I had an alligator dream last night. I used to have them all the time; they have been the subject of a large portion of my life’s nightmares. It’s been quite a while since one has appeared. I could see last night’s monster, large and smiling, under the surface of some cloudy body of water. I was looking at this scene through thick glass. The gator was swimming toward a bank. All of a sudden my children appeared on the bank, walking closer and closer to the water’s edge, totally unaware of the alligator’s presence. I was screaming at them, but they couldn’t hear me through the glass. I woke up feeling exhausted.
Benjamin and I dropped Banyan off at the bus stop this morning and drove north over the Skyway. He asked if he was just getting a finger poke, and when I said yes, I could see the relief come over him. He didn’t ask for Kytril and he wouldn’t need it either. He was perfectly calm and content, all day long.
We waited nearly two hours to be called back to the Oncology clinic. It was a definite record. We passed the time hunting Pokemon throughout the hospital. We were told there were only three doctors there today, and no rooms available; hence the long wait. We were on Dr. Grana’s docket. When we finally went back, I was thankful to see that Krista was our nurse, one of our absolute favorites. Before we even got started with the appointment, I took out our consent forms to send Benji’s blood and our blood to Toronto. I explained to Benjamin what we were agreeing to do; even though I knew he wouldn’t have an issue with it, it is his body and his genetic information that is being studied. An eight year old has just as much of a right to consent as anyone else, and he gave his without objection. I asked Krista to please personally deliver the forms to Dr. Oshrine. I didn’t feel the need to involve Dr. Grana in the handoff. She and I hadn’t spoken about Benji’s genetic testing and I didn’t think another person in the mix was a good idea. Based on the events of the day, I think it was a wise decision.
Krista performed some impressive acrobatics while collecting Benjamin’s blood. I honestly didn’t know what to expect from the lab today. His big bruises were darker in the car this morning and there were more small ones I hadn’t noticed before. Krista sent the vial off for testing, then asked me all of the routine questions. Dr. Grana came in a few minutes later. She asked how Benji has been feeling. I told her I thought that this two week chemo break has been good for his belly. He’s been hurting much less frequently. His only complaint has been an itchy redness between his fingers that just sprang up this morning. She took a look at his hands, made a few guesses, and suggested topical Benadryl. I suspect he may be developing an allergy to his weekend Septra. It happens. We’ll see. Dr. Grana said she’d be back with the lab results, and left without mention of the recent genetic testing.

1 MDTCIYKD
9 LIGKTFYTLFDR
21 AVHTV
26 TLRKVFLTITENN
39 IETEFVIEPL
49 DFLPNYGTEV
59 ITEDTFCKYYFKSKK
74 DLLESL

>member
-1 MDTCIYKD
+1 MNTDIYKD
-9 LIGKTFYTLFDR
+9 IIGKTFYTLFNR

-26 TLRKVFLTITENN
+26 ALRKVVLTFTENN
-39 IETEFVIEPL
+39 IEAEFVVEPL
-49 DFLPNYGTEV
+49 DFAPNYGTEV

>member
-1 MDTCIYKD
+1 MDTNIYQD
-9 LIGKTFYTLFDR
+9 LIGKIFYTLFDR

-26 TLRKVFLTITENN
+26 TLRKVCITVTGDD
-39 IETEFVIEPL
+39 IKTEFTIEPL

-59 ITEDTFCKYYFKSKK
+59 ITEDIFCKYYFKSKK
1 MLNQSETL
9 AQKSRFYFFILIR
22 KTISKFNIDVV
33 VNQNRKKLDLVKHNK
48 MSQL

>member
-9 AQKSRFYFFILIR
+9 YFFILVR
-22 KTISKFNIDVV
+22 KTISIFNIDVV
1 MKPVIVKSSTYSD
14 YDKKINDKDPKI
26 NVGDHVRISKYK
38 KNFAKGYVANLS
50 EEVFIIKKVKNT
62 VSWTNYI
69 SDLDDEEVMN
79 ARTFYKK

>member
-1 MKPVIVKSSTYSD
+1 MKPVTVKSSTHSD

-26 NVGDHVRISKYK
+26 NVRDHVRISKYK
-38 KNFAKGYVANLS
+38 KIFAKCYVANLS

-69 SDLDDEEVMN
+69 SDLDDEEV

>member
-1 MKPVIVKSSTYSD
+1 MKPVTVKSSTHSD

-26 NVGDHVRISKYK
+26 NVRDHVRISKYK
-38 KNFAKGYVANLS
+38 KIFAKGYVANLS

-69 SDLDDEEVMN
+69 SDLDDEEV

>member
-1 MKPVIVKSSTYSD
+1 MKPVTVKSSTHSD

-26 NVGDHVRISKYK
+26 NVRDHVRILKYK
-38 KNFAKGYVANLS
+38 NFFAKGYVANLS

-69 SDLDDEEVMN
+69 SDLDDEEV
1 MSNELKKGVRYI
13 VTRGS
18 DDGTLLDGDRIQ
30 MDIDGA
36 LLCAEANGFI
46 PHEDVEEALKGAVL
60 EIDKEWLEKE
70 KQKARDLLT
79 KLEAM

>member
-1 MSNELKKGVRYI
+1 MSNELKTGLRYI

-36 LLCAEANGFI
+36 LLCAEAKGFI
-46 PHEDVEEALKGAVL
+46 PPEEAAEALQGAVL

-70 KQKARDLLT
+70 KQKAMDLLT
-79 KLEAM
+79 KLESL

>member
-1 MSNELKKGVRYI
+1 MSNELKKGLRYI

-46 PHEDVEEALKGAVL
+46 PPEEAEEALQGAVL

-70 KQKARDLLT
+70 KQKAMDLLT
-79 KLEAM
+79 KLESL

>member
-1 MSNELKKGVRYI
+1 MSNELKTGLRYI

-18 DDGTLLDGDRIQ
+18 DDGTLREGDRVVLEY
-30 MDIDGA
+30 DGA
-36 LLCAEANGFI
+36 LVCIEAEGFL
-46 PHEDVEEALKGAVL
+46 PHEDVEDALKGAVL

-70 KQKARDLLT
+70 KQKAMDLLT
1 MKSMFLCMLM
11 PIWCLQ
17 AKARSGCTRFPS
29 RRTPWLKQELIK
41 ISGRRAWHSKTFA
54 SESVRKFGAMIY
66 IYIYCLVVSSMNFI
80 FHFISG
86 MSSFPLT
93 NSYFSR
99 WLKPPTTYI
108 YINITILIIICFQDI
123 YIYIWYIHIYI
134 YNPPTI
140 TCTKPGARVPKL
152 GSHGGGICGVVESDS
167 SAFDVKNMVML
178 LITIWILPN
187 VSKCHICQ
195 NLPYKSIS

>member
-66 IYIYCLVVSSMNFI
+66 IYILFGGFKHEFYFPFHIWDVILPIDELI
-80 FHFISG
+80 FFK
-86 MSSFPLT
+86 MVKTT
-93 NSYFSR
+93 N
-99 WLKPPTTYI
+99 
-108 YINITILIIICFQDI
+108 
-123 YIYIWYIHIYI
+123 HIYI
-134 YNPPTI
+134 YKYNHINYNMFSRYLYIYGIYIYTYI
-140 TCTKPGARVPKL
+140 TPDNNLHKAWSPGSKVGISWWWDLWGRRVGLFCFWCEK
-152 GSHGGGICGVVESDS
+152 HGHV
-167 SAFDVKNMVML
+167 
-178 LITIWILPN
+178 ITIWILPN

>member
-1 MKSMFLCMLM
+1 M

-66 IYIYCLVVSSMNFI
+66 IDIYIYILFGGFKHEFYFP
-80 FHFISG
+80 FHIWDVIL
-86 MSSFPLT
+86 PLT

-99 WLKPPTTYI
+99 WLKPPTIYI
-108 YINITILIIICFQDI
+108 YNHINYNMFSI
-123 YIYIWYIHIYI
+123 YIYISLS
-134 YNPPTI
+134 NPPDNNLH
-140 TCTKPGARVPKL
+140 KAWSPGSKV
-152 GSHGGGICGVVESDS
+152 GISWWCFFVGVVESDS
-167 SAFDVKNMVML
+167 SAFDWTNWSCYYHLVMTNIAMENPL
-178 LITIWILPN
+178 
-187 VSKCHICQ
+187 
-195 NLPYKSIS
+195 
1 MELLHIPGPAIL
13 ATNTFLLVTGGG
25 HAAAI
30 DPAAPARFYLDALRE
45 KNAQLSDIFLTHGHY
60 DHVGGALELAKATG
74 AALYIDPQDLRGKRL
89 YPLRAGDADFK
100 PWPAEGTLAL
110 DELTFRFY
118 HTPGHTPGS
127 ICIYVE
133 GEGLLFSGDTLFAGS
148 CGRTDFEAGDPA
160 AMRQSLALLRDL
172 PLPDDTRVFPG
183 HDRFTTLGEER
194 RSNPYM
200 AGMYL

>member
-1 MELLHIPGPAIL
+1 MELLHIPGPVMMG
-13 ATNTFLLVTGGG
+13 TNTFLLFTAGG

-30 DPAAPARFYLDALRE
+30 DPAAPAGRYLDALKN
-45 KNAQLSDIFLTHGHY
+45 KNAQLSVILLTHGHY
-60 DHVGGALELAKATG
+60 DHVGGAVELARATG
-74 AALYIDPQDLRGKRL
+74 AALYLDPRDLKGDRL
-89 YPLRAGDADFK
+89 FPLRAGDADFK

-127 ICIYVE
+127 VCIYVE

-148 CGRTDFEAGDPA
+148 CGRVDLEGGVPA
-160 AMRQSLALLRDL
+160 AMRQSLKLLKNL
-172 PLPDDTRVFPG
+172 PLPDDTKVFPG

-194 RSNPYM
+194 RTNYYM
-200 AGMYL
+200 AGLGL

Dr. Grana never came back in to see us after the Benadryl recommendation. Krista delivered the news that Benjamin’s platelets have actually dropped, down to 32,000. His chemo will be held a little while longer. Obviously this was not what I wanted to hear. I asked Krista again and again if there were any red flags on the CBC, and there were not. His absolute neutrophil count (ANC) is strong at 2300 and his hemoglobin actually increased a tad. But those platelets are still being suppressed.
Dr. Grana told Krista to have us come back in two weeks. I was not comfortable with this suggestion. To be honest, it didn’t seem like Krista was comfortable with it either. I asked her if it was possible, since we are coming back on Friday for Benjamin’s MRI, if we can just add a CBC to the day’s lineup. We can schedule a followup from there. Krista made it happen, and I am so grateful to her. There is no way I could wait two weeks. In two weeks, Benjamin is scheduled for a lumbar puncture and two scopes. His platelets must be strong that day, or the day needs rescheduling. We need time and information to make the best decisions.
Benji and I finally left the building, grabbed lunch, and came back home in time to pick up Banyan from middle school. Banyan had football practice and Michael grilled us dinner. It was a pretty normal Monday night, which is crazy considering that the day also held consent to send our son’s blood to another country, a test revealing abnormally low platelets, a third week of chemotherapy delay, and almost four hours at the hospital.
Tomorrow Michael and I will begin our own screening process with a trip to Moffitt Cancer Center. I sent our family’s history to the genetic counselor there today, and tonight we are filling out extensive medical history questionnaires. I feel strangely calm that this is happening. I guess it’s because we are being as proactive as we possibly can. Benjamin has given us this gift.
Today, while we were waiting for lab results, I read an email from one of the twelve members of the group of CMMRD families connected by the Toronto clinic. It was from a 37 year old man who shares Benjamin’s genetic deficiency. He is a coach, a husband, a father and a three time cancer survivor. I needed to read that so desperately. I felt optimism and hope welling up in me, and it wasn’t forced. I wasn’t telling myself to believe it. I was believing it, and it felt so good.